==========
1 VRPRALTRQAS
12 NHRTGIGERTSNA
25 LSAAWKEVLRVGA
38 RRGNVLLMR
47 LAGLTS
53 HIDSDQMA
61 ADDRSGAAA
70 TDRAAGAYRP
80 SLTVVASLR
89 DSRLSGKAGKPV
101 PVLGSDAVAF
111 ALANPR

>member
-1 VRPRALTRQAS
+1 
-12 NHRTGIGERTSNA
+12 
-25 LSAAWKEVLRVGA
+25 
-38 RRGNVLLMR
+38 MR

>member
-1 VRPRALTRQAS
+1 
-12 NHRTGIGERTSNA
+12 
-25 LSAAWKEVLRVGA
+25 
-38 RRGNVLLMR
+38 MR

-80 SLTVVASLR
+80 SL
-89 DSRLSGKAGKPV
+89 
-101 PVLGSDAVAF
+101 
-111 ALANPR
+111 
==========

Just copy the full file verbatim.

1 VRPRALTRQAS
12 NHRTGIGERTSNA
25 LSAAWKEVLRVGA
38 RRGNVLLMR
47 LAGLTS
53 HIDSDQMA
61 ADDRSGAAA
70 TDRAAGAYRP
80 SLTVVASLR
89 DSRLSGKAGKPV
101 PVLGSDAVAF
111 ALANPR

>member
-1 VRPRALTRQAS
+1 
-12 NHRTGIGERTSNA
+12 
-25 LSAAWKEVLRVGA
+25 
-38 RRGNVLLMR
+38 MR

>member
-1 VRPRALTRQAS
+1 
-12 NHRTGIGERTSNA
+12 
-25 LSAAWKEVLRVGA
+25 
-38 RRGNVLLMR
+38 MR

-80 SLTVVASLR
+80 SL
-89 DSRLSGKAGKPV
+89 
-101 PVLGSDAVAF
+101 
-111 ALANPR
+111 